high-tech (also "hi-tech") (adjective): having highly-advanced technology - We're using the latest high-tech security system.

mind-bending (adjective): having complex ideas about the mind and reality - Those mind-bending sci-fi stories can be hard to follow.

oppressive (adjective): using authoritarian power to limit freedom - Our country's becoming more and more oppressive.

outer space (noun): anywhere in the universe beyond Earth and its atmosphere - The monsters came from outer space.

post-apocalyptic (adjective): after a terrible event like a nuclear war or an asteroid strike - Max lived in a violent post-apocalyptic world.

propaganda (noun): false information meant to control public opinion - That's not news! It's just propaganda.

rebel (also "revolutionary") (noun): someone who opposes a government or fights for freedom - The rebels escaped to freedom at the end of the movie.

robot (noun): an intelligent machine that can move itself - The robots in the Star Wars movies are so cute.

science fiction (also "sci-fi") (noun): a genre with stories set in the future or in outer space - Have you seen any good sci-fi movies lately?

spaceship (also "spacecraft") (noun): a vehicle that can travel in outer space - After the spaceship's door opened, the aliens came out.

starship (noun): a very large spaceship, esp one that can travel to other galaxies - The starship in the new Star Trek movie is awesome!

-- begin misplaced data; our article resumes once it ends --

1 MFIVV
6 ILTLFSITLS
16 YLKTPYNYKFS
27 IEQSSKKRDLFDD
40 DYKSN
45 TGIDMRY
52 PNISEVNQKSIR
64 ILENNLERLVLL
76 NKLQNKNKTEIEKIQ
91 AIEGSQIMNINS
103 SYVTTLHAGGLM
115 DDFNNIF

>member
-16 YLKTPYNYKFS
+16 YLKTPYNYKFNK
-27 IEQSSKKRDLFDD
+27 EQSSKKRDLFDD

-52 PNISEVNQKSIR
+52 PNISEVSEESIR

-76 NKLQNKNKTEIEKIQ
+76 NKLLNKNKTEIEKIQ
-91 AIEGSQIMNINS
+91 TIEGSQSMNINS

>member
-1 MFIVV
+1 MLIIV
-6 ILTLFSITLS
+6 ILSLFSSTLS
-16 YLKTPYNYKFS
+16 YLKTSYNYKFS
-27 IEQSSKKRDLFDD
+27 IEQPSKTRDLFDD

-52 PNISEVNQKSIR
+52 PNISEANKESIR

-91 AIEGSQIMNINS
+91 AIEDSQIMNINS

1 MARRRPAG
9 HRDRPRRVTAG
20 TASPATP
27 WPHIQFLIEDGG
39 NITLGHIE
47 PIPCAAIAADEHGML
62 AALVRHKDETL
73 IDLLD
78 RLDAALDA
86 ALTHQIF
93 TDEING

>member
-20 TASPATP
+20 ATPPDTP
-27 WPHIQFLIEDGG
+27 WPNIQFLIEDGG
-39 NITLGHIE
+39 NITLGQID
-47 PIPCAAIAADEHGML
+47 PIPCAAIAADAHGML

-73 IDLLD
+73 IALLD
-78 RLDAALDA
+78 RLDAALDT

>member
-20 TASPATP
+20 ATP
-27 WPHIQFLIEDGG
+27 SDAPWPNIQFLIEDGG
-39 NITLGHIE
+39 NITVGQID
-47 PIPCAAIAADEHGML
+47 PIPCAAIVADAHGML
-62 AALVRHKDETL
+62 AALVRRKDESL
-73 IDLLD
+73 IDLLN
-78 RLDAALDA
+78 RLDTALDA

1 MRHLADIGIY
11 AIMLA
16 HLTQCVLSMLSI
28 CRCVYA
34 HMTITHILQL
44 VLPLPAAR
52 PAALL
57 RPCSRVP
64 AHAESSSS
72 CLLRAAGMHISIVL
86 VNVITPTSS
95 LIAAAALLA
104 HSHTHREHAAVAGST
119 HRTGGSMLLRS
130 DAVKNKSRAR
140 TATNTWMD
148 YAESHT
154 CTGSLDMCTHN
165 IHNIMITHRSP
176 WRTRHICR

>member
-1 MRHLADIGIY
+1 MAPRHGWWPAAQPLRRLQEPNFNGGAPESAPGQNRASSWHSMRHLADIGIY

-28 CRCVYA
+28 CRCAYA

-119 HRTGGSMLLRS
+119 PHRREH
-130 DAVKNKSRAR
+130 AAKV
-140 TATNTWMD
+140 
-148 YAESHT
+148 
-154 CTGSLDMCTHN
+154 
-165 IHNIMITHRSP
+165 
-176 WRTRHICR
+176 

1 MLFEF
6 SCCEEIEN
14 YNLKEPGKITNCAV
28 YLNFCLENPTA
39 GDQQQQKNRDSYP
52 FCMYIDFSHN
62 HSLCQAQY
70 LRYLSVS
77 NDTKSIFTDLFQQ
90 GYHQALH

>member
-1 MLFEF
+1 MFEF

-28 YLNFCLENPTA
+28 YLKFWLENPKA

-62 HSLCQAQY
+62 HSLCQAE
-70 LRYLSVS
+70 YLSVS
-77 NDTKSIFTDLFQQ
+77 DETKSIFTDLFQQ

surveillance (noun): the close watching of people's behaviour - They kept us under electronic surveillance day and night.

theme (noun): the main subject of a novel, movie, poem, etc - What do you think the theme of Blade Runner is?

time travel (noun): moving through time to the past or the future - Our physics teacher said time travel might be possible one day.

totalitarian (adjective): having total power and not allowing opposition - The Hunger Games is set in a repressive totalitarian society.

underclass (noun): a society's poorest and most oppressed people - Rebels from the underclass eventually defeated the greedy elite.

Contributor: Matt Errey. Matt is the author of several books including 1000 Phrasal Verbs in Context and Common English Idioms for learners, and Matt's ESL Games and Quizzes for teachers.